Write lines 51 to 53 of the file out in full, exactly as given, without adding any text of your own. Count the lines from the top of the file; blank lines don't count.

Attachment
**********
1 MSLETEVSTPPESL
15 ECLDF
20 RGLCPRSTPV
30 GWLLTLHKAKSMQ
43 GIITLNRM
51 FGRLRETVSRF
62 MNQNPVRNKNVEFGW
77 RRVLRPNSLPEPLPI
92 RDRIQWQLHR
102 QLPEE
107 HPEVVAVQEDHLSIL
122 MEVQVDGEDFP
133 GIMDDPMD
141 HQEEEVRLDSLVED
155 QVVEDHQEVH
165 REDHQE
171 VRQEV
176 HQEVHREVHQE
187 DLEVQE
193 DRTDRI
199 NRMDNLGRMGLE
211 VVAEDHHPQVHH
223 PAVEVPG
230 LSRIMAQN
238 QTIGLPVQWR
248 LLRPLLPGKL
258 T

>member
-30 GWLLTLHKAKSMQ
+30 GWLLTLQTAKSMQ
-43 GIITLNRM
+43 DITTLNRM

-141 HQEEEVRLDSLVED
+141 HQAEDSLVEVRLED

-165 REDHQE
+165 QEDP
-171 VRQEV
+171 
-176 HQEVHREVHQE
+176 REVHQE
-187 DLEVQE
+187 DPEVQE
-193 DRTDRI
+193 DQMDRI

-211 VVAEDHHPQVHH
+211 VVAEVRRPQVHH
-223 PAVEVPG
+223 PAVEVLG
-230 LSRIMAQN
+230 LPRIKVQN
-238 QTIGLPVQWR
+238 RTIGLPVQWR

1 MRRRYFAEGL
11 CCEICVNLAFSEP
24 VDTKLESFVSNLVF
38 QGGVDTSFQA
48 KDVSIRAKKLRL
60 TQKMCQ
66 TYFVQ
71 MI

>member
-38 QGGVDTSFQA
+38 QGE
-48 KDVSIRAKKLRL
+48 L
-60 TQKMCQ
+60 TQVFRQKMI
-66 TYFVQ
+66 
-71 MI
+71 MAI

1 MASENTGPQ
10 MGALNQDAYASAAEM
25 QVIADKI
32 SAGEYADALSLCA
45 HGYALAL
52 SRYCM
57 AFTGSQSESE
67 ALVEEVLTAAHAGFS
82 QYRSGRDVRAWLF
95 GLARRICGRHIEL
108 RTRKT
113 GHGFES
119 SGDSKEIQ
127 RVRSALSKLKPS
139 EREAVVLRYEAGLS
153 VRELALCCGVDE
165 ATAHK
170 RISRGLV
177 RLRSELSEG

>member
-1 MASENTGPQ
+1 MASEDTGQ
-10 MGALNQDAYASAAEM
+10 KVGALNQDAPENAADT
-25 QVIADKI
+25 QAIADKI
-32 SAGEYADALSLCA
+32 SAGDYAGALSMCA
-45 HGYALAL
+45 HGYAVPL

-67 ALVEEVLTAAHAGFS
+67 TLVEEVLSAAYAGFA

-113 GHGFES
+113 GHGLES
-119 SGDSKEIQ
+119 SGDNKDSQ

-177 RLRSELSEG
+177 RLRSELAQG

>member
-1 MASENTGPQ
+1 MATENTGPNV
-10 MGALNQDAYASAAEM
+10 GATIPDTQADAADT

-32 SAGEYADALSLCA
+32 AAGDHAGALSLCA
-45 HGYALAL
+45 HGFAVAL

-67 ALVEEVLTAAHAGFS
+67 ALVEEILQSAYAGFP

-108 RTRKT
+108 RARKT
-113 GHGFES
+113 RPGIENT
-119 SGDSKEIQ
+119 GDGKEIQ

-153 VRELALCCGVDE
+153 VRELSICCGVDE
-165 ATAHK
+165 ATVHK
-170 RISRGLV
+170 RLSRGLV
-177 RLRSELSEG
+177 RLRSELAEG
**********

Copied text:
-238 QTIGLPVQWR
+238 RTIGLPVQWR

1 MRRRYFAEGL